Starting Strength Weekly Report

October 05, 2015


Under the Bar

learning the barbell squat
learning the bench press Starting Strength coaches Diego Socolinsky and Jay Mund work with new client (and 8th nurse!) Bob, age 62, on his squat and bench. Bob came to us to what else? Get stronger. [photo courtesy of Emily Socolinsky]
bench press technique The Adlerstein family trains together at WSC. Father and son learn the basic barbell lifts and how to help spot one another. [photo courtesy of Inna Koppel]
deadlift los angeles Tom S., age 59, pulls 375 for a set of five at Horn Strength & Conditioning in Los Angeles. [photo courtesy of Paul Horn]
deadlift personal record Lee, 69 years old, sets a five rep personal record at 150 lbs in the deadlift at Silverback Strength and Conditioning. [photo courtesy of Adam Lauritzen]
500 pound squat walkout Focus Trainer Luis Tejada testing how 500lb feels. [photo courtesy of Brent Carter]

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Best of the Week

Lost 13 inches of bellyfat, 67 lbs and learned to meditate.

Things at the gym have changed quite a bit in a little over a year. When I began the Starting Strength program I couldn't perform an un-weighted squat, and when my coach wasn’t there I would all but get run off of the equipment. It's been a while now since anyone has tried to give me unwanted advice or interfered with my workouts, even when training alone. Now, in between sets, I get asked about my program and lift technique.

After I answered a couple of her questions, a younger and overweight woman replied that what I was doing would not work for her. It would, of course, make her bigger and bulkier, and I could not possibly understand because I didn’t know what it was like to have a weight problem. She is smaller than I was when I first started training and her trying to skinny shame me was hard to wrap my head around. It is beginning to sink in; I am no longer the fat chick trying to do squats.

I used to meditate in a quiet room with candles and incense searching for calm and discipline. That was fine, and l cherish my quiet candled room. However calm focus is needed every day in life and life is seldom quiet. I meditate now when I am under the bar.

The harnessing of the mind and the body, breath held and all the noise in your head stops and the only thing that exists is you and the weight. In all my years working in the “Alternative Health Field” I have sought the mind body connection, the grounding, the centeredness, with only slight success. Now I am beginning to understand, beginning to understand why I lift, how simple life really is. All the candles in the world aren't going to teach you that type of focus and discipline.

I have noticed in my business dealings I am viewed differently, approached differently, and their opinion is much less important than before. I navigate there the same way I do in the weight room.

Several of my friends train with me now, all women. Others interest in what I simply saw as me getting healthy is humbling. 210lbs girls don't think people are interested in them working to lose their 'fish bowl' as my friend so lovingly calls hers.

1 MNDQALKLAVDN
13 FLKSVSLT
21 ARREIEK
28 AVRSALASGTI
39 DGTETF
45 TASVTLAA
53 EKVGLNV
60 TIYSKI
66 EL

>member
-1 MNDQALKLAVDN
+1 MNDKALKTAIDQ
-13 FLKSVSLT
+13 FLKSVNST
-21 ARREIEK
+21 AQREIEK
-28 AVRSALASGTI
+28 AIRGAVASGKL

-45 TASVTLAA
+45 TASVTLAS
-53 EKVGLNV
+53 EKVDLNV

62 weeks of strength training have flown by. My most recent program was the Texas Method and it saw me through my Great Grandmother’s fast decline, her death, and a car wreck. It also pushed me to my 1 rep squat PR of 225.

This is not where I saw this trip taking me. And why I decided to listen to that strong old guy is most days beyond me. I do know that now I am stronger than I have ever been. I dropped 13 inches off my waist and close to 5 inches off each thigh. I weigh 143 lbs., lighter than I have been since I was 12 years old.

Rarely am I asked how I got stronger. Much more often I am asked how I lost so much weight and kept it off. It doesn’t matter, the advice is the same. Buy the book and do what it says.

Best of the Forum

Squatting and pelvic alignment control

My wife, due to posture, has a lordotic lumbar curve. It seems that the balancing force for pelvic tilt as it relates to the spine/upper body comes primarily from the frontal abdominals (more so the lower abdominals) against the spinal erectors. Is this true? If so, is attempting to coach a harder isometric effort in the frontal abdominals the cure for fixing this? Would the use of a lifting belt provide sufficient assistance for isometric contraction of the abdominals to correct?

The "ass back" cue in the low bar squat seems to cause a relaxation of the frontal abdominals and further contraction of the spinal erectors (causing unwanted pelvic tilt) during the beginning of the squat as the hips and knees unlock instead of allowing the hips, knees and ankles to hinge naturally. As I understand, this is bad for a number of reasons:

  • Reduced efficiency of force transference.
  • Increased risk for sacrum/lumbar spinal injury.
  • Unwanted movement in the bottom of the movement as the pelvis rotates back into position (usually causing a forward bar path at the bottom). This movement and forward bar path causes obvious issues due to moment arm increase, and the pelvic rotation seems to remove a lot of the benefit of the "bounce" from elastic tissues in the posterior chain.

Assuming I am not horribly off in my assessment, where does one begin to coach this loss of isometric abdominal contraction out of a trainee?

Mark Rippetoe

The more logical explanation for her inability to maintain spinal extension is that the erector spinae muscles are either not strong enough or that she doesn't know how to keep her back flat during a pull. Since the lumbar muscles set the position of the lordosis, I am unconvinced that the abs are responsible.

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